The UK government is stepping up its efforts to fight fraud using advanced artificial intelligence (AI) technology. They’ve fortified their main fraud-spotting tool, the Single Network Analytics Platform (SNAP), with some major upgrades.

Now, SNAP can sniff out shady networks, activities, and users linked to organized crime or dodging sanctions.

“Criminals should be aware that we’re putting technology on the front line to detect fraud and protect taxpayers’ money,” said Baroness Neville-Rolfe DBE CMG, Minister of State at the Cabinet Office.

“Adding sanctions and debarment data to our AI fraud detection tool will help us identify organized networks stealing from the public purse.”

What’s new in SNAP?

Well, they’ve added these three fresh sets of data:

  • Info on 18,000 UK and US entities facing sanctions, including those slapped with penalties due to Russia’s invasion of Ukraine.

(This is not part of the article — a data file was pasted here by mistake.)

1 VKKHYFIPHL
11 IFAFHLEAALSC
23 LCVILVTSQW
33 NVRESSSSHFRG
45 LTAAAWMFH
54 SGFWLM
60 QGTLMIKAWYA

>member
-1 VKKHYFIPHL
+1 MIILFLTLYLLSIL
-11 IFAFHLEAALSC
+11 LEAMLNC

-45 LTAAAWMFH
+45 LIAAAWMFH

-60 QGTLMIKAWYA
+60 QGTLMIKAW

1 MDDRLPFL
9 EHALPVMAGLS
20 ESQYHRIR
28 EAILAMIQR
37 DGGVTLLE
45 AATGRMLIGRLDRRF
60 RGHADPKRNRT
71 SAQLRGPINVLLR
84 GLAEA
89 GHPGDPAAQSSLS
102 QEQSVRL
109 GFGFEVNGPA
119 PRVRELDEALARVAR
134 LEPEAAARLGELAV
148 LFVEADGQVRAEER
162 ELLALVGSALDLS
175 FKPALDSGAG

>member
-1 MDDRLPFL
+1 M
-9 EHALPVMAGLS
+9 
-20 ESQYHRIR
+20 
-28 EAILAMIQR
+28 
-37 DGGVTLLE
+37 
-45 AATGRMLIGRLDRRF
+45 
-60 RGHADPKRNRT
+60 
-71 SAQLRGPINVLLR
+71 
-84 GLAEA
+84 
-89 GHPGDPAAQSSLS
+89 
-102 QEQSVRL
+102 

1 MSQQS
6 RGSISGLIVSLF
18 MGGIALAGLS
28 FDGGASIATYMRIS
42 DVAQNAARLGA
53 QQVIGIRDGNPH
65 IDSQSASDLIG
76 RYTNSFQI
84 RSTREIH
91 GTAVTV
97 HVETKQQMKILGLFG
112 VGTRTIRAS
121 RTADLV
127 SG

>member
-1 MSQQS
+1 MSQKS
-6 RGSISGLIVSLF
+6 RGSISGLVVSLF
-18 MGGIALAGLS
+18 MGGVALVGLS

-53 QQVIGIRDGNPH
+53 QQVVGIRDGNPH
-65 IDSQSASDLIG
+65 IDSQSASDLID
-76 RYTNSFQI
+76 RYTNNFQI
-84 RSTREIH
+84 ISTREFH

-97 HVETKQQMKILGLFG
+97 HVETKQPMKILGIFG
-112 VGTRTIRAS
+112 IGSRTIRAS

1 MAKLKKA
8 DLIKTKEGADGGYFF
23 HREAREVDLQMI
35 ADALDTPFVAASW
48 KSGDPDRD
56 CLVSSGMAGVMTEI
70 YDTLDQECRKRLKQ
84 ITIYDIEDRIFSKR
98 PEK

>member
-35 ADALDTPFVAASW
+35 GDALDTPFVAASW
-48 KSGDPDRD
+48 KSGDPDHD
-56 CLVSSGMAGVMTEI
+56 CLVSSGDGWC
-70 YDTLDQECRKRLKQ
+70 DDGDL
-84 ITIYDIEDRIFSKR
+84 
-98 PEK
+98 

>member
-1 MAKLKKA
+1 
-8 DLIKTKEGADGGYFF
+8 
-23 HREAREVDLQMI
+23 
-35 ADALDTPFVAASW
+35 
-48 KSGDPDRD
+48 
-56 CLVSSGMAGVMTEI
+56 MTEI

• Details on 1,000 entities barred by the World Bank from bagging its contracts.
  • Records of 647,000 UK dormant companies, those not making any money.

What prompted this attention?

It’s about assisting public entities such as government departments in detecting more individuals attempting to fraudulently obtain public funds through questionable contracts, grants, or loans.

SNAP, launched in 2023 through a £4 million collaboration with tech experts at Quantexa, is revolutionizing the fight against public sector fraud. And Minister Neville-Rolfe isn’t stopping there. She’s actively planning more initiatives to root out cunning fraudsters using AI, particularly those involved in practices like ‘phoenixing’ – where they repeatedly establish new companies to evade debts.

Fraud in the UK

Fraud is widespread in the UK, constituting over 40% of England and Wales’ crime, with 3.5 million incidents reported from April 2022 to March 2023. UK Finance reported £1.2 billion stolen through fraud in 2022, mostly starting online (78%).

In the past year, while unauthorized fraud saw a decrease of less than one percent, authorized push payment (APP) fraud losses amounted to £485.2 million, notably in investment and purchase fraud cases.

The government will keep upgrading the AI fraud detection tool with new data regularly, according to minister Neville-Rolfe.

In addition, she announced that, in the next year, the government will start some projects using AI to find new ways to spot fraud.

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